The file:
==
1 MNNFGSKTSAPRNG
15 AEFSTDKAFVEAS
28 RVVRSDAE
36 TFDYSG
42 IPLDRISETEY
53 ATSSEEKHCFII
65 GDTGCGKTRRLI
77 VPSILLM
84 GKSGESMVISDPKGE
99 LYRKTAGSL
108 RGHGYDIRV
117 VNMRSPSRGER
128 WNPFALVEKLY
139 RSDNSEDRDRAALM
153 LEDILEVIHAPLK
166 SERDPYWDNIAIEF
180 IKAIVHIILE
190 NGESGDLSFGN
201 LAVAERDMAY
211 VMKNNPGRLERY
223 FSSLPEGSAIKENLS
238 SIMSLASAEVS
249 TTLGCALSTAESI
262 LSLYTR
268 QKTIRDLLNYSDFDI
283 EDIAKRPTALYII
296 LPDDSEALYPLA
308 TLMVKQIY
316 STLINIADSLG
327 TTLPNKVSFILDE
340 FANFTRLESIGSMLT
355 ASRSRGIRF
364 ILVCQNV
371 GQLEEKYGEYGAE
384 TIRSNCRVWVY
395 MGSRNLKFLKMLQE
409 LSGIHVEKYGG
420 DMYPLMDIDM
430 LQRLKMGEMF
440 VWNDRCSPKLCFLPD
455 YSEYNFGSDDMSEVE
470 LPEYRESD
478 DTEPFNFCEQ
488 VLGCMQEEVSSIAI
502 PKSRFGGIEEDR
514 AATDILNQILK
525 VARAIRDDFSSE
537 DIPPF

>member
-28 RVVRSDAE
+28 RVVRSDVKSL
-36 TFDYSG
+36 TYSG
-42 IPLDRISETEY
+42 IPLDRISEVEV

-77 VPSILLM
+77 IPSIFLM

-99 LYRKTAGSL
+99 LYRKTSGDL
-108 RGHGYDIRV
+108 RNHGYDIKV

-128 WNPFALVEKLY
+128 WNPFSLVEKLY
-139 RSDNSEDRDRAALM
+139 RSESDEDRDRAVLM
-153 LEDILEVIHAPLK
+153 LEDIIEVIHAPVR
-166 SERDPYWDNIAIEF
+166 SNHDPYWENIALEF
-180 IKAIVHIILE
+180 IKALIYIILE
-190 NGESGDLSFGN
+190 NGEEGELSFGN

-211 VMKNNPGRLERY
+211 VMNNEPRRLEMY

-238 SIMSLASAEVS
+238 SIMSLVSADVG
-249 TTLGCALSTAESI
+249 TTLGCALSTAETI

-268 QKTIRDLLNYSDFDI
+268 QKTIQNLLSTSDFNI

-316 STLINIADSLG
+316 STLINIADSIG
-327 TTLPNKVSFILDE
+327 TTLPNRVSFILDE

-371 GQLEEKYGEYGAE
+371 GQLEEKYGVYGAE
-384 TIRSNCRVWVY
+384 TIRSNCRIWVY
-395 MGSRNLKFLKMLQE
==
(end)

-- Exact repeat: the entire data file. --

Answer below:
1 MNNFGSKTSAPRNG
15 AEFSTDKAFVEAS
28 RVVRSDAE
36 TFDYSG
42 IPLDRISETEY
53 ATSSEEKHCFII
65 GDTGCGKTRRLI
77 VPSILLM
84 GKSGESMVISDPKGE
99 LYRKTAGSL
108 RGHGYDIRV
117 VNMRSPSRGER
128 WNPFALVEKLY
139 RSDNSEDRDRAALM
153 LEDILEVIHAPLK
166 SERDPYWDNIAIEF
180 IKAIVHIILE
190 NGESGDLSFGN
201 LAVAERDMAY
211 VMKNNPGRLERY
223 FSSLPEGSAIKENLS
238 SIMSLASAEVS
249 TTLGCALSTAESI
262 LSLYTR
268 QKTIRDLLNYSDFDI
283 EDIAKRPTALYII
296 LPDDSEALYPLA
308 TLMVKQIY
316 STLINIADSLG
327 TTLPNKVSFILDE
340 FANFTRLESIGSMLT
355 ASRSRGIRF
364 ILVCQNV
371 GQLEEKYGEYGAE
384 TIRSNCRVWVY
395 MGSRNLKFLKMLQE
409 LSGIHVEKYGG
420 DMYPLMDIDM
430 LQRLKMGEMF
440 VWNDRCSPKLCFLPD
455 YSEYNFGSDDMSEVE
470 LPEYRESD
478 DTEPFNFCEQ
488 VLGCMQEEVSSIAI
502 PKSRFGGIEEDR
514 AATDILNQILK
525 VARAIRDDFSSE
537 DIPPF

>member
-28 RVVRSDAE
+28 RVVRSDVKSL
-36 TFDYSG
+36 TYSG
-42 IPLDRISETEY
+42 IPLDRISEVEV

-77 VPSILLM
+77 IPSIFLM

-99 LYRKTAGSL
+99 LYRKTSGDL
-108 RGHGYDIRV
+108 RNHGYDIKV

-128 WNPFALVEKLY
+128 WNPFSLVEKLY
-139 RSDNSEDRDRAALM
+139 RSESDEDRDRAVLM
-153 LEDILEVIHAPLK
+153 LEDIIEVIHAPVR
-166 SERDPYWDNIAIEF
+166 SNHDPYWENIALEF
-180 IKAIVHIILE
+180 IKALIYIILE
-190 NGESGDLSFGN
+190 NGEEGELSFGN

-211 VMKNNPGRLERY
+211 VMNNEPRRLEMY

-238 SIMSLASAEVS
+238 SIMSLVSADVG
-249 TTLGCALSTAESI
+249 TTLGCALSTAETI

-268 QKTIRDLLNYSDFDI
+268 QKTIQNLLSTSDFNI

-316 STLINIADSLG
+316 STLINIADSIG
-327 TTLPNKVSFILDE
+327 TTLPNRVSFILDE

-371 GQLEEKYGEYGAE
+371 GQLEEKYGVYGAE
-384 TIRSNCRVWVY
+384 TIRSNCRIWVY
-395 MGSRNLKFLKMLQE